“The [California Department of Financial Protection and Innovation] appointed the Federal Deposit Insurance Corporation (FDIC) as receiver of First Republic Bank,” a press release stated. “The FDIC has accepted a bid from JPMorgan Chase Bank, National Association, Columbus, Ohio, to assume all deposits, including all uninsured deposits, and substantially all assets of First Republic Bank.”
The fall of the $233 billion First Republic is larger than both Silicon Valley Bank and Signature Bank, which were the second- and third-largest bank failures in US history at the time of their undoing roughly seven weeks ago. Seattle’s Washington Mutual, which went under with $307 billion in assets in September 2008, was still bigger.
“As of April 13, 2023, First Republic Bank, based in San Francisco, had total assets of approximately $229.1 billion and total deposits of approximately $103.9 billion,” the press release added. “Its deposits are federally insured by the FDIC subject to applicable limits.”
The announcement followed a bidding war among various banks. The Federal Deposit Insurance Corporation invited several big banks to make bids, including JPMorgan Chase (JPM), Bank of America (BAC), and PNC Financial Services Group (PNC), according to people familiar with the matter. Citizens Financial Group (CFG) and US Bancorp (USB) were also reportedly invited.
Some of the same banks came to First Republic’s aid in March with $30 billion in uninsured deposits. They were reluctant last week to provide a second rescue on their own, fearing First Republic would be seized anyway.
The deal to buy First Republic places CEO Jamie Dimon at the center of a national banking crisis for the second time in 15 years.
“Our government invited us and others to step up, and we did,” Dimon said in a statement.
In 2008, Dimon acted twice to help stabilize the financial system when JPMorgan purchased New York investment bank Bear Stearns in March of that year, getting a $29 billion backstop from the federal government, and then Seattle’s Washington Mutual in September of 2008.
In the case of Washington Mutual, JPMorgan purchased its operations after regulators seized the Seattle thrift.
First Republic became the subject of a government bidding war after a fight for its survival that began in March when panic about the stability of regional lenders cascaded across the country. It tried to weather the turmoil by borrowing from the Federal Reserve and the Federal Home Loan Bank while also taking in $30 billion in uninsured deposits from 11 of the country’s largest banks.
But First Republic’s situation turned more serious Monday after it disclosed a loss of more than $100 billion in deposits. The drop was greater than expected and raised new concerns about the company’s chances for survival.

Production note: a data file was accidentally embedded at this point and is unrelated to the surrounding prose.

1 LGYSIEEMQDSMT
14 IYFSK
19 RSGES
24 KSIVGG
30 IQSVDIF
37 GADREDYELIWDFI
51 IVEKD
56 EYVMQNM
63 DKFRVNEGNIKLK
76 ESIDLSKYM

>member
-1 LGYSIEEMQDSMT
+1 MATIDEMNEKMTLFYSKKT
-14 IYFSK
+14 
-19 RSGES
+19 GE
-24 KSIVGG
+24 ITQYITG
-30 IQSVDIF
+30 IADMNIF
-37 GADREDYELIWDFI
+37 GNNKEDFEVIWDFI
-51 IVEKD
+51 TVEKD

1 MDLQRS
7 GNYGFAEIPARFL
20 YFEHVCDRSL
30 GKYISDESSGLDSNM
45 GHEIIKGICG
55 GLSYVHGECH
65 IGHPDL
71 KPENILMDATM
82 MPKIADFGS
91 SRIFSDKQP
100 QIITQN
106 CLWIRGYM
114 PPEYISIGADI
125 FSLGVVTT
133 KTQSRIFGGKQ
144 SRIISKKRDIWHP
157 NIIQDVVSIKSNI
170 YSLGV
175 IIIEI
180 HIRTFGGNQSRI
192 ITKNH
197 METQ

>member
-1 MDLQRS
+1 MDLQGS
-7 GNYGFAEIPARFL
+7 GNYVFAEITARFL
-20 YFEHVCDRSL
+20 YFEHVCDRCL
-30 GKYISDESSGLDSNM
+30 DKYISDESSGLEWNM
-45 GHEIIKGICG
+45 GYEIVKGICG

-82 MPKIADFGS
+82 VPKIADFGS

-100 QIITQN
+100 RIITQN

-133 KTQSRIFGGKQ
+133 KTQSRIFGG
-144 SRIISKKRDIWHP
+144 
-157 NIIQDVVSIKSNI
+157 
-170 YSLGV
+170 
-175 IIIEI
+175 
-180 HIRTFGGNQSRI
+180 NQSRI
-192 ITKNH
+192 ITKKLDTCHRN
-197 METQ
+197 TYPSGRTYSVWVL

Investors punished the stock, sending it down nearly 50% in one day and then nearly 30% on Wednesday. On Thursday it rose nearly 9%, before plunging again Friday by 43%.
It tried this week to persuade JPMorgan Chase (JPM), Bank of America (BAC) and other giant financial institutions to once again come to its aid as they did in March. But the banks were reluctant to provide a second rescue, fearing it would still be seized anyway. Talks with US officials also didn’t produce a deal to keep it out of FDIC receivership.
Rise and fall
First Republic was founded in 1985 by Jim Herbert, and over the decades expanded rapidly as it attracted wealthy customers clustered on either coast by offering them large single-family mortgages at ultra-low rates along with personalized service.
It went from $88 billion in assets at the end of 2017 to more than $200 billion at the end of 2022. It was the nation’s 14th-largest lender as of Dec. 31.
Then it, like many banks of its size, struggled to adapt to an aggressive campaign by the Federal Reserve to raise interest rates as a way of slowing inflation.
The hikes lowered the value of the interest-rate sensitive assets on its balance sheet and helped create billions in unrealized losses, a hole that ultimately attracted the attention of investors and depositors following the fall of Silicon Valley Bank.
The bank also had lots of uninsured depositors, making them a greater flight risk during the chaos that unfolded in March.
When customers began pulling more than $100 billion, First Republic had to replace its deposit funding with more expensive borrowing from the Fed and the Federal Home Loan Bank system. Those borrowings, which peaked on March 15 at $138 billion, created another problem by placing more pressure on its profitability.
First Republic developed a turnaround plan. It said Monday while releasing its first-quarter results that it planned to increase its amount of insured deposits, trim its borrowings, decrease its loan balances and reduce its workforce by 20-25%. Borrowings had dropped to $104 billion as of April 21 and the deposit outflows had slowed.
But its disclosure about the amount of deposits lost in March, and the fact that the company decided not to take any questions from analysts, spooked investors.
Short sellers also applied more pressure. Those with bets against First Republic have earned $1.37 billion year to date on a mark-to-market basis, according to S3 Partners. It is the most profitable short position among stocks thus far in 2023, according to S3.
By Friday, First Republic’s stock had dropped to $3.50, down 97% for the year. The bank’s market value, once $40 billion, was just $640 million.